Langham Hospitality sets an aggressive U.S. expansion plan

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Langham Hospitality Group, a high-end, Hong Kong-based hotelier, will broaden its North American inventory by 60% within the next three years with a combination of historical and modern luxury properties.

Its current U.S. holdings are luxury properties such as the 3-year-old Langham Chicago and the 101-year-old Langham Huntington in Pasadena, Calif.

Known for its pink logo and ginger-flower-scented lobbies, Langham will enter the U.S. Southwest in 2018 with a newly built property in Frisco, Texas, about 30 miles north of Dallas, and the reopening of Santa Fe, N.M.'s historical Bishop's Lodge, which opened as a resort in the 1920s.

Frisco's Langham Place Wade Park, which will be part of a $1.6 billion mixed-use project, will feature 250 rooms, including two 2,900-square-foot presidential suites, and will include amenities such as a rooftop deck and a courtyard that can be used for special events.

The Santa Fe site will be Langham's first resort property in the U.S. It sits on 317 acres and will offer 139 rooms as well as private stables for horseback excursions through the Sangre de Cristo foothills.

The following year, the company will make its San Francisco debut with the Langham Place San Francisco, part of the $4.5 billion Transbay Transit Center being constructed downtown. The 205-room hotel, which will be designed by renowned Italian architect Renzo Piano, will include a top-floor bar and roof garden as well as a 2,150-square-foot presidential suite and a Chuan Body & Soul spa.

The new properties reflect Langham's efforts to infuse its service standards in both historical and modern properties. The company operates the century-old Langham Huntington, while overseeing the Langham Chicago, which opened in 2013 in a skyscraper built in 1973. That 268-room property was recognized last year as the top U.S. hotel in TripAdvisor's Travelers Choice Awards.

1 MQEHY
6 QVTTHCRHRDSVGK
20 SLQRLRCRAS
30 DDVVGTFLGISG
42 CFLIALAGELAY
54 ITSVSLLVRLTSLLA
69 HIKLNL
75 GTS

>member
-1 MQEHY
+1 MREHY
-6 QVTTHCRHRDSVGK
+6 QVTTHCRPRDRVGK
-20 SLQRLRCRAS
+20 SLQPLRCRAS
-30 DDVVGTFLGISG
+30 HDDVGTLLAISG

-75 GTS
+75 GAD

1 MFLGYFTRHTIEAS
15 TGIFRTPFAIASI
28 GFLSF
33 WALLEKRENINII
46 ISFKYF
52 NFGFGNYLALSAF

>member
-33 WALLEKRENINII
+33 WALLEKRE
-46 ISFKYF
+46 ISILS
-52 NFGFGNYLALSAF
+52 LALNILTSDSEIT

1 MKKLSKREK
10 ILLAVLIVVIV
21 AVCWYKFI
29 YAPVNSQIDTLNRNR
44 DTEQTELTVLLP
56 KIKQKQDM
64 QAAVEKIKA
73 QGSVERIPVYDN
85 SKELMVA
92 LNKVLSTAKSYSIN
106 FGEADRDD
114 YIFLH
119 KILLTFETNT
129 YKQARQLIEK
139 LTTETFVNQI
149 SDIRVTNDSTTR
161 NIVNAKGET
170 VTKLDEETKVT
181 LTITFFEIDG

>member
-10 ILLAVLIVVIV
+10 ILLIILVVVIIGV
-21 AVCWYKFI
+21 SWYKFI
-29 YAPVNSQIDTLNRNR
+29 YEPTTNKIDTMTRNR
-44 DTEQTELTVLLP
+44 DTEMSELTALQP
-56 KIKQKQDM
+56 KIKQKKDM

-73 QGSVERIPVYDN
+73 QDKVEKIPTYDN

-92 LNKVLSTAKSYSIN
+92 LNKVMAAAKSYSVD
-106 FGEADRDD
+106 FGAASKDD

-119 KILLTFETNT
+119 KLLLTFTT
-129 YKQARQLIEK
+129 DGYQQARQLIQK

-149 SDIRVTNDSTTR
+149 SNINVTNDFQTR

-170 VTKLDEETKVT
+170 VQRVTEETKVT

"We have a lot of experience with honoring the history of historical properties while still staying true to our brand standards," Langham Hospitality CEO Robert Warman said.

For example, he said, the company will "embrace what the Bishop's Lodge represents for the Santa Fe community and for the travelers who want to continue creating memories at that resort, while also imbuing our service standards and attention to detail, which we think will be appreciated by everyone."

Founded with the 1865 opening of the Langham London, the company raised about $550 million in a Hong Kong IPO in 2013, then the following year said it looked to expand from 22 hotels to about 100 by 2019 by combining its Langham and Langham Place brands (it currently has 26 properties worldwide). Langham's North American operations also include properties in Boston, New York and Toronto.

Langham reached out to a broader audience last year by debuting its Cordis lifestyle brand at what had been the Langham Place Mong Kok Hong Kong. Among that hotel's amenities are smartphones in each room and a rooftop pool that features piped-in music that can be heard underwater.

Langham competes in a luxury lodging sector where larger players such as Hilton Worldwide and Rosewood Hotels & Resorts have been expanding aggressively to capture a greater share of increased spending by higher-end travelers.

Despite the intense competition, Warman said he was confident the company will more than hold its own while meeting its expansion goal. Langham has signed agreements for 20 properties, and it also has "20 or so more in the pipeline."

"What really captivates our guests and unifies all of our hotels in the Langham Hotels & Resorts brand is a balance of service that is not too aggressive but is intuitive and memorable," Warman said. "Those other companies may be getting bigger, but they don't have a bigger influence than we have on the consumer."

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